To sprint or not to sprint? That’s been the question ever since the route was announced as the final has a sharp hill 7km from the finish. But the final third of the stage crosses the plains of the Lauragais where it’s frequently windy and today crosswinds are forecast.
The Route: straight out of Andorra via the Port d’Envalira. It may sound extreme but it’s the not only the main road out of the principality to France, it’s the only road out to France. There is a tunnel but they take the mountain pass and then the long descent to the plains of the Ariège to leave the Pyrenees behind.
After the long and straight intermediate sprint they reach the Lauragais area. This is where the crosswinds – see weather forecast below – could hit. The roads are straight and exposed in places and at times sheltered by woodland.
The Finish: they come into the town of Revel with 11.5km to go but don’t cross the finish line, instead passing out to take the climb to St. Ferréol, notionally 1.8km long at 6.6% in the roadbook but it climbs before the official start of the climb. It goes up in two parts, almost 8% for 500m before a flat bridge section for 150m and then 6% for 800m. It’s on a big wide and straight road and seems unlikely to eject the sprinters given the bunch will thunder up and aerodynamics counts for so much. At the summit there’s 7km to go. The descent on a smaller, more narrow road which means any sprinters who’ve lost ground will found it hard to move back into position.
In the final kilometre it’s flat and suburban. There a tight but sweeping right turn and then a left turn before the 600m finishing straight
The Scenario: a sprint finish? The mountain pass to begin with suits the formation of a breakaway. Also given the hill at the end suits the likes of Peter Sagan there’s a good chance the sprint teams let a move go and gesture to Tinkoff that if they want to win with Sagan then they’re going to have to work for it. Direct Energie might lend a hand to the chase too. Still most sprinters will fancy their chances today, the final climb is less than five minutes of effort and the likes of Lotto-Soudal need a stage win so either they’ll work to set-up André Greipel or they’ll plant Tony Gallopin in the breakaway.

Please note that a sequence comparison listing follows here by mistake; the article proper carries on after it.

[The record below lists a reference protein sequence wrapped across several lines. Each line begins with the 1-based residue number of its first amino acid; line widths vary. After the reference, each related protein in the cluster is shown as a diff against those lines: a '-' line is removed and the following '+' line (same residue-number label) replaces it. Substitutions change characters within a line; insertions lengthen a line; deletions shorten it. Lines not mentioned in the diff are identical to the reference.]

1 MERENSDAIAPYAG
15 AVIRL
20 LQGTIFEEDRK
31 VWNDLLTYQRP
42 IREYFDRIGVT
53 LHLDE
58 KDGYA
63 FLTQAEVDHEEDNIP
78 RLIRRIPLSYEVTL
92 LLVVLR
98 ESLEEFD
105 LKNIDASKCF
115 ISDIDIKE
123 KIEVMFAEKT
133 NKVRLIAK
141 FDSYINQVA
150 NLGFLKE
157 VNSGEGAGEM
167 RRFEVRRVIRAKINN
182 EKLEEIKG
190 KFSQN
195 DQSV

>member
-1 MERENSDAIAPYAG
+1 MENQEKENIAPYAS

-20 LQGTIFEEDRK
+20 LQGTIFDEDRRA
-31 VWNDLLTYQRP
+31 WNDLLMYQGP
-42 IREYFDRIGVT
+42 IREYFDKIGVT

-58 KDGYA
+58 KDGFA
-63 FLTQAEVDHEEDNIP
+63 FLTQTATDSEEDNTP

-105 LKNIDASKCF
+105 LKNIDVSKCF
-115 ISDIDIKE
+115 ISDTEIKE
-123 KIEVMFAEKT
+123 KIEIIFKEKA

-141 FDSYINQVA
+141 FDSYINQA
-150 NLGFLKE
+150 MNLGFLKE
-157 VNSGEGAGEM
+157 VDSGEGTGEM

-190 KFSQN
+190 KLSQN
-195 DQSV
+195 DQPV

The Contenders: Peter Sagan is the deductive pick, what ever the scenario the man with the second best hair on the race after the LCL podium lion is capable of winning. He can go in the breakaway if there’s a move that sticks, he can cope if the crosswinds blow and if nothing happens then he can deal with the final climb especially if his team make life hard for the sprinters. As you can see though a win needs lots of the conditional.
Bryan Coquard is a contender to get over the climb to St Ferréol unscathed and then surf his way through the field to a win. Michael Matthews has had a quiet time so far but could emerge here.
The bookmakers have the likes of Mark Cavendish and Marcel Kittel at 20-1 today when on a normal sprint stage you’d be lucky to get 4-1. It’s not a flat sprint finish but those odds seem high. If Sagan does go in the breakaway there’s a good chance Dimension Data and Etixx-Quickstep work to bring him back in order to deny him points at the finish first and set up their sprinters next. Edvald Boasson Hagen will be one to watch, he’s been helping Cavendish so far but will he get his chance here? Normally yes but with Cavendish in green surely he’s the perfect helper. André Greipel and Alexander Kristoff are both searching for a win and normally today’s hill would tilt the odds to them against Cavendish and Kittel but neither seem to be offering much.
Otherwise who goes in the breakaway? Simon Gerrans (Orica-BikeExchange) rode into Revel in 2005 from a breakaway and lost out, Sep Vanmarcke (Lotto-Jumbo) is in the race and could do with being noticed, Fabian Cancellara (Trek-Segafredo) might want to stretch his legs in the crosswinds. Now that Cannondale-Drapac’s GC ambitions have taken a hit maybe Ramūnas Navardauskas is released. Finally Greg Van Avermaet could try again in the breakaway and since he’s got nothing to lose it will be easier to win.
|Sagan, Cavendish, Kittel|
|Greipel, Matthews, Coquard, Kristoff, Navardauskas|
Weather: visit the area in and around the final 60km of the race and if you don’t spot the wind turbines dotted over the region you might notice the wind. It’s even got a local name, the Vent d’Autan. In fact it’s got two the Tramontane for when it blows in the other direction. Today it’s a Tramontane day with winds of 25km/h gusting to 40km/h forecast from the NW which means a crosswind. Enough to split the race? If the forecast proves accurate, yes. Otherwise it’ll be cool with a top temperature of 22°C and a strong chance of rain showers.
Update: 10.00am CET – the forecast for the approach to the finis says winds of 20km/h gusting to 40km/h.
TV: the finish is forecast for 5.15pm Euro time. Check-in during the day to see if the weather forecast holds and then for the finish.